Marc Blitzstein’s biggest and best-remembered hit, The Cradle Will Rock was a left-wing dream when it opened in 1937, in the middle of the Great Depression. Both an attack on wealth and the political power it brings, and a paean to labor and poor people struggling to get by, the show got a huge publicity boost from its legendary opening.
The Federal Theater production had been in rehearsal for weeks and was almost ready to go when the Works Progress Administration, the federal agency that oversaw the Federal Theater, abruptly canceled the production and sent armed guards to keep any costumes or sets from being removed from the theater. Furthermore, Actors’ Equity barred cast members from performing the show onstage.
Undeterred, Blitzstein, John Houseman, and Orson Welles found another theater and a battered upright piano; the cast and hundreds of onlookers marched uptown with them. As Blitzstein launched into the introduction, Olive Stanton (the Moll) stood up in her seat and sang the opening number from the audience. The rest of the cast followed suit, and one of the greatest stories of American theater history was born.
Described as a play-in-music, The Cradle Will Rock is divided into 10 scenes, taking place in an imaginary Steel Town. The characters with names such as Mr & Mrs Mister, Harry Druggist, Larry Foreman, and Reverend Salvation come to be seen as universal archetypes rather than portraits in human psychology, giving the libretto a sort of mythical and symbolic quality, owing much to Berthold Brecht’s Epic Theater.
Set during the Great Depression and in its depiction of wealth = corruption, class struggle, and calls for unionization, it’s difficult to imagine a work that so parallels life today, only missing a plague to make an exact congruence.
June 16, 2020 – San Francisco – If an artists’ work is a composite of influences from others, Beth Anderson’s Namely inverts that notion, creating a work from the names themselves of her influencers. The album consists of 65 short pieces, each using the name of one of Anderson’s varied influences as source material. Anderson applies a generative procedure to each name to create a text-sound poem that is performed as a vocal piece by the composer.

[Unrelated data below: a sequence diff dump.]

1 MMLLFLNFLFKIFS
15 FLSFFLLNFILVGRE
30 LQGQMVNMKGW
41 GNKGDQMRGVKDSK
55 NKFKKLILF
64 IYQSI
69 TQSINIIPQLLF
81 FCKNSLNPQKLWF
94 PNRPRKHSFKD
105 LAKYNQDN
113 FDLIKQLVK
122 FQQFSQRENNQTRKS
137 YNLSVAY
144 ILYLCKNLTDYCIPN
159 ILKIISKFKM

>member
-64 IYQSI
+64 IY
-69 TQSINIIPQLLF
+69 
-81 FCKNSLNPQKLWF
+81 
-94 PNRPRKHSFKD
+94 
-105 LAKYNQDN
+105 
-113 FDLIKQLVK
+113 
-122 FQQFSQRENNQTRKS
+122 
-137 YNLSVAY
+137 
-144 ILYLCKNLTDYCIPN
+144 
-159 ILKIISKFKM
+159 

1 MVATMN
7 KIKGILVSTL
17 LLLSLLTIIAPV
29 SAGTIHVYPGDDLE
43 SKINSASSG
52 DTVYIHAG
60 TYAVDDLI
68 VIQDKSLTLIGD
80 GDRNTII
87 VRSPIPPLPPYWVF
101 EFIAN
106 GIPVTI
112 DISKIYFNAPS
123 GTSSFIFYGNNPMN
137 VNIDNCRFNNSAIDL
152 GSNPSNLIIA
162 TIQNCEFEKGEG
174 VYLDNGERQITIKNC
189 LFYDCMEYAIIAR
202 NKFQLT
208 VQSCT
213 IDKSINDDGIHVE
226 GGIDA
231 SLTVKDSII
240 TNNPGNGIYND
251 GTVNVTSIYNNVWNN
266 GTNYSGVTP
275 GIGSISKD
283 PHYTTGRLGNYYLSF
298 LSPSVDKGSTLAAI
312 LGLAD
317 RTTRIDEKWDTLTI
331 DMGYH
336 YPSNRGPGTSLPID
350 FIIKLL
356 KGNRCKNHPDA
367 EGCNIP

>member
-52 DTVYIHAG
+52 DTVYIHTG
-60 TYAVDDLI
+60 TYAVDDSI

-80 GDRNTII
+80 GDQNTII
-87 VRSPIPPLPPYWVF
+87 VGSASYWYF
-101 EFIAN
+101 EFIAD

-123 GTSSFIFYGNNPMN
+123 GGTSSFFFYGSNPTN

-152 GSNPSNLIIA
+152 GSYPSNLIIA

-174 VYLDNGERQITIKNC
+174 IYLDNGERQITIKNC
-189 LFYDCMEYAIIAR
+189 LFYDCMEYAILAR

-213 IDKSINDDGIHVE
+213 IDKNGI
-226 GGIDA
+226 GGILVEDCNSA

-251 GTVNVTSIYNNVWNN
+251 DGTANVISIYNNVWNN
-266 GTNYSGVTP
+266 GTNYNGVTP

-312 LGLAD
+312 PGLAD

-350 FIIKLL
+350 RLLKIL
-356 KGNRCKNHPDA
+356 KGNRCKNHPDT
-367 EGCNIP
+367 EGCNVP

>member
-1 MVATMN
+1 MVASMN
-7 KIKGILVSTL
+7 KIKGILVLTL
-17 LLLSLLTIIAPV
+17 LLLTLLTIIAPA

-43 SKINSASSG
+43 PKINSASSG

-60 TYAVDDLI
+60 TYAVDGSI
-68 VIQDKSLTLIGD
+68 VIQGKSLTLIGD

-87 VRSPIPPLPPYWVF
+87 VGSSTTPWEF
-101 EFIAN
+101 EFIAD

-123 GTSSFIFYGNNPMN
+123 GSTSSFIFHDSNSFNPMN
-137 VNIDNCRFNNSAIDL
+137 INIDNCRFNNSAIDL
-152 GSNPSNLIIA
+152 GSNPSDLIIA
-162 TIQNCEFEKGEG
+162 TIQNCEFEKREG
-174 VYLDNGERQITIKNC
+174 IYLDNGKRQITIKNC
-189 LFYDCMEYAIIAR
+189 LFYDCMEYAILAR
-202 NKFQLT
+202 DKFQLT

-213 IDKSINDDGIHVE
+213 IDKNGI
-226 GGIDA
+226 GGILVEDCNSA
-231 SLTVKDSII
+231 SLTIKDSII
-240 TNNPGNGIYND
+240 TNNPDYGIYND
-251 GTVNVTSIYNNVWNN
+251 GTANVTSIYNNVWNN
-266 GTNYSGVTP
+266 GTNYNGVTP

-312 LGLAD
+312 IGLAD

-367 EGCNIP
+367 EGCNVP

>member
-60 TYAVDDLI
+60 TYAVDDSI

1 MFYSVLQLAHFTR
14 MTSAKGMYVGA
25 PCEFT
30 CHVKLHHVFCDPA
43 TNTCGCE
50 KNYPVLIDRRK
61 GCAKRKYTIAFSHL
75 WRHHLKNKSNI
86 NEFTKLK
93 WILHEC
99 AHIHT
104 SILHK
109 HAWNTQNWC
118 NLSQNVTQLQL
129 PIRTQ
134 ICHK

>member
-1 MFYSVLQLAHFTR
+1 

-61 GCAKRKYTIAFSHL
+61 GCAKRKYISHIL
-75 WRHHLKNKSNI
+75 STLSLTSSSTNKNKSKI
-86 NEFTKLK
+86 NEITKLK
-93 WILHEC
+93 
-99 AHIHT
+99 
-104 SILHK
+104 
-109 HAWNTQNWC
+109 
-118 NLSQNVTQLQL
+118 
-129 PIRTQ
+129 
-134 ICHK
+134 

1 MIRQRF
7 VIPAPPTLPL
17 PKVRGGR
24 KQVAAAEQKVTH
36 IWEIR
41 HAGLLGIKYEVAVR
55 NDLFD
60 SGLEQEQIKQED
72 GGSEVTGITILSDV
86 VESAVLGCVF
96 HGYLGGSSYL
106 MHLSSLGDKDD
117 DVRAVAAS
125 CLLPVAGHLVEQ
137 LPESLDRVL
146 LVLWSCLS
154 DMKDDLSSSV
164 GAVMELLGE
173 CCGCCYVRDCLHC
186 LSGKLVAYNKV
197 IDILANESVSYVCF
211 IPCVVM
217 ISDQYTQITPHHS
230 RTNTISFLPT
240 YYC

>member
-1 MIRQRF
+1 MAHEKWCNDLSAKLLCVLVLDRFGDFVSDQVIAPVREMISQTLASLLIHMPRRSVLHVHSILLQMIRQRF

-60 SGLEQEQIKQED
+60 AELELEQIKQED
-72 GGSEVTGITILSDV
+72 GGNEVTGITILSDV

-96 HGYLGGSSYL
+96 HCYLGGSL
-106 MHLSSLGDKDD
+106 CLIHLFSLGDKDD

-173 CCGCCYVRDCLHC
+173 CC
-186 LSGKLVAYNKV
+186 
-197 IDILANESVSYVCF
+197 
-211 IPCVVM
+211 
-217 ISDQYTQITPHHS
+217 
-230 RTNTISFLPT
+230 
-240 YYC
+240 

The collection of names reveals the intermedia nature of Anderson’s work — from the artist’s mother, to composer Julius Eastman, to Fluxus “founder” George Maciunas, to Other Minds’ very own Charles Amirkhanian. Each piece functions not only as a musical piece, but a work of concrete poetry, as author Jeremy Bushnell explains in his detailed liner notes essay.
In twisting up these familiar names, Anderson utters strange combinations of familiar words and creates new ones. By weaving a web of her own influences, Anderson is charting a map from which to navigate the rest of Anderson’s deep catalog, a necessary tool for understanding an artist whose work spans from text-sound poetry, to proto-No Wave, to near-baroque minimalism. Namely begs the question: What would a similar list of 65 influencers on a different composer look like? And how would the composer translate those 65 names into a work of their own?
Anderson’s answer is at once loud and clear and deeply confounding. Namely is a work that invites a deeper dive, so jump in.
Namely will be released on August 7, 2020 as a CD and digital release through all major platforms, distributed by our friends at Naxos of America and available through our webstore.
Recommended tracks: John Cage (15), Tony Gnazzo (21), Yoko Ono (41)
June 16, 2020 – San Francisco – Evocative and imaginative, the sounds of “new music” are about to undergo a transformation on San Francisco’s listener-sponsored radio station KALW FM (91.7).
The long-running weekly program “Music from Other Minds,” heard weekly for over 15 years, will move to a new time and double its duration beginning this Friday. The program also is heard via the Internet (www.kalw.org) and is archived for on-demand listening at www.otherminds.org.
The program is slated to run from 10pm to Midnight (formerly 11pm-Midnight) in order to accommodate longer pieces of music and occasional interviews with composers that rarely were possible in the shorter format.
Executive Producer Charles Amirkhanian, who served for over two decades as Music Director at KPFA in Berkeley, and whose passion for seducing listeners into appreciating contemporary music by carefully selecting works and often interviewing their creators—both composers and musicians—will lead a team of expert rotating producers in the restructured venture.
The broadcasts, produced by Other Minds, a non-profit in San Francisco co-founded by Amirkhanian, will cover global developments in the field, ranging from new releases to the re-introduction of forgotten historical recordings of the past 100 years.